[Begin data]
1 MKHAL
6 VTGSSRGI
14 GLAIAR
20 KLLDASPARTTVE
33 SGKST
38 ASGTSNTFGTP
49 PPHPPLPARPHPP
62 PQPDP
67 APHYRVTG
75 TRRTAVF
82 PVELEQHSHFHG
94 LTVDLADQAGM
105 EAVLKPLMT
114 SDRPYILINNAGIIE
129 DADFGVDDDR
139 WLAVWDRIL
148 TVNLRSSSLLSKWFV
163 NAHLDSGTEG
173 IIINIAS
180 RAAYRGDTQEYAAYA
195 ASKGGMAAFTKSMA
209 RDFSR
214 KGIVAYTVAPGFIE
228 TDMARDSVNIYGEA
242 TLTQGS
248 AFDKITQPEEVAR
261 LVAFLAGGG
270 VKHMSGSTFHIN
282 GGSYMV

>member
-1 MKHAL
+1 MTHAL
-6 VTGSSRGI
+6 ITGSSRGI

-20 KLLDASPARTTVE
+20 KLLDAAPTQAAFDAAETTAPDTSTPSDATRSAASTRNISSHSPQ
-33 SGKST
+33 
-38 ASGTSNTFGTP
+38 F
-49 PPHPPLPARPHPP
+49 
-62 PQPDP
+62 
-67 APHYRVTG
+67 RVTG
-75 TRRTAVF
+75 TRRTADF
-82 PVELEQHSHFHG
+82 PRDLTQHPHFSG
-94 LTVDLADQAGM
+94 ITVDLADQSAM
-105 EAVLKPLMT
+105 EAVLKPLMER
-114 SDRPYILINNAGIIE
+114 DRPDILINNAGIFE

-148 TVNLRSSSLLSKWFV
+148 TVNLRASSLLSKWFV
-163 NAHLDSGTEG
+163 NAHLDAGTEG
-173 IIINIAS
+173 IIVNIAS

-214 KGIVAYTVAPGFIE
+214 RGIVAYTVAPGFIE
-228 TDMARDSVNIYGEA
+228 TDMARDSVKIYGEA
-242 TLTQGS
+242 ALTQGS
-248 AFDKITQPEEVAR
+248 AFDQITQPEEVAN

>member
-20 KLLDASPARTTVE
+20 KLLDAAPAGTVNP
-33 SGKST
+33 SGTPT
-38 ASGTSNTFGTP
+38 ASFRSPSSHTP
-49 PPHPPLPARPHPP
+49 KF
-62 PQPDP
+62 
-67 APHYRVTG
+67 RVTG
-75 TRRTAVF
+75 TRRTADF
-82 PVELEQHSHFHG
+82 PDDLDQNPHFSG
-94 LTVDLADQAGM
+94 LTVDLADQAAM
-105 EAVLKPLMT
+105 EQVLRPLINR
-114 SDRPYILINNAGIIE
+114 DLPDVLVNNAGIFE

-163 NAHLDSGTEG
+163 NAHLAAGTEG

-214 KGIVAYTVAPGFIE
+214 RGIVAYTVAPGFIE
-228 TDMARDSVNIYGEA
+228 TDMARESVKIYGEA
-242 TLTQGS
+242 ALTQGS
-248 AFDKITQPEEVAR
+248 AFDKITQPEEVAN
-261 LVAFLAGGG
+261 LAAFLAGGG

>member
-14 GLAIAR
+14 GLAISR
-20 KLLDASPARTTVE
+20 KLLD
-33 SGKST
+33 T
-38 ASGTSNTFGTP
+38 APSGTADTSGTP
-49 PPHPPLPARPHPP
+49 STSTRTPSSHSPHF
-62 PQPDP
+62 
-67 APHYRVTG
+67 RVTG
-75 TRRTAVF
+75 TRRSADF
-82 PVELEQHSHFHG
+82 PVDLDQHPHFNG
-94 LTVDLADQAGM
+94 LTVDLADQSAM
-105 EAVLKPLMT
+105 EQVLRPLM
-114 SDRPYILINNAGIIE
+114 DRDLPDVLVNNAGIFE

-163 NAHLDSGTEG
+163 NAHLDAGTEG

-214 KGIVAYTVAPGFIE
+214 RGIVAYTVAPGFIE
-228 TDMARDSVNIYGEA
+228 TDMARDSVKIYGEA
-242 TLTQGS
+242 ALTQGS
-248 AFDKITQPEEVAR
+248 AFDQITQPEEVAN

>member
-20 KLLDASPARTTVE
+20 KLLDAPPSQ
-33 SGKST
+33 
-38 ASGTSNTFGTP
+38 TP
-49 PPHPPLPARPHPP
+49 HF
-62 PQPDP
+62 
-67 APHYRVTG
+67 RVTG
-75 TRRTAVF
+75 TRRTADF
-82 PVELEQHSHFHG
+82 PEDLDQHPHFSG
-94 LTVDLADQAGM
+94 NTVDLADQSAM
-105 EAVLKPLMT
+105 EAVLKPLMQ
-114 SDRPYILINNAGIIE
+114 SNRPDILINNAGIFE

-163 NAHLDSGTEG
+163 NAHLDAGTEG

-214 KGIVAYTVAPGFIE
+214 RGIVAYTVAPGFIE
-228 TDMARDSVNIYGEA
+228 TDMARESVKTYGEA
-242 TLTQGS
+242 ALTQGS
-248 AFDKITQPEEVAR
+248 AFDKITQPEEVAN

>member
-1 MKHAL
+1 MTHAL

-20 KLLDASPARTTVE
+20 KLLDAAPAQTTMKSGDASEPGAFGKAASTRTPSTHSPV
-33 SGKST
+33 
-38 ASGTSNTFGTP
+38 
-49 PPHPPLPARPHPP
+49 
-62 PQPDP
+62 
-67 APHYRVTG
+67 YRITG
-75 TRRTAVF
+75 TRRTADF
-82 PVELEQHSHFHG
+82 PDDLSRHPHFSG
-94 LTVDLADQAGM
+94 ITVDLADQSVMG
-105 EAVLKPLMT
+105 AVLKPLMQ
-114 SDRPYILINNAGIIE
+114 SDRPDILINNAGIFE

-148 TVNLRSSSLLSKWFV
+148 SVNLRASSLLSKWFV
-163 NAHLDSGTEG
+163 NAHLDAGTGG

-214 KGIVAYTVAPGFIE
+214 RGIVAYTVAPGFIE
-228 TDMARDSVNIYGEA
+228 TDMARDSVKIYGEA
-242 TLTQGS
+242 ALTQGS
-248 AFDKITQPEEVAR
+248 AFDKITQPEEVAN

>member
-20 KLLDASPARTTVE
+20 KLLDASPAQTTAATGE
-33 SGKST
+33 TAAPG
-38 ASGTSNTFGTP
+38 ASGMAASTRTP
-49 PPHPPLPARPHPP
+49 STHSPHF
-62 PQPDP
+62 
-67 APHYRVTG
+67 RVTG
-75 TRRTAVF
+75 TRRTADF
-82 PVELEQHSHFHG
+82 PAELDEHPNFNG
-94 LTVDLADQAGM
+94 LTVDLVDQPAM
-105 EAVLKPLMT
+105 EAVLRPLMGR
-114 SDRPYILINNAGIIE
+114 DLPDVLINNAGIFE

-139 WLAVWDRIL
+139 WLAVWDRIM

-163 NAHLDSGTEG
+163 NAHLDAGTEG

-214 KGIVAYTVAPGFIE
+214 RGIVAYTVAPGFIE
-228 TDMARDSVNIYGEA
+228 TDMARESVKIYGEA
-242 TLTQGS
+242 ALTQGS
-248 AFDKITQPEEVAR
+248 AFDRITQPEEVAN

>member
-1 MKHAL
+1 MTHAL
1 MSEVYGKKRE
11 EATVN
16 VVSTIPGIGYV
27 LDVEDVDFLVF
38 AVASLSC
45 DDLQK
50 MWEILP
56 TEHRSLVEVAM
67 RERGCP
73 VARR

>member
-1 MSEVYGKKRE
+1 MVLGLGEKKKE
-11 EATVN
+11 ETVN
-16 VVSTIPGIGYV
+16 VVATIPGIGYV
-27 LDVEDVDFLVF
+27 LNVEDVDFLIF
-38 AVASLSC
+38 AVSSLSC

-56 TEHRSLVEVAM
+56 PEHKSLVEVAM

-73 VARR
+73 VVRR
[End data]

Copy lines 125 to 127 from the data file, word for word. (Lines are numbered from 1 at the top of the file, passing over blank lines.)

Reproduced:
-94 LTVDLADQAGM
+94 LTVDLADQSAM
-105 EAVLKPLMT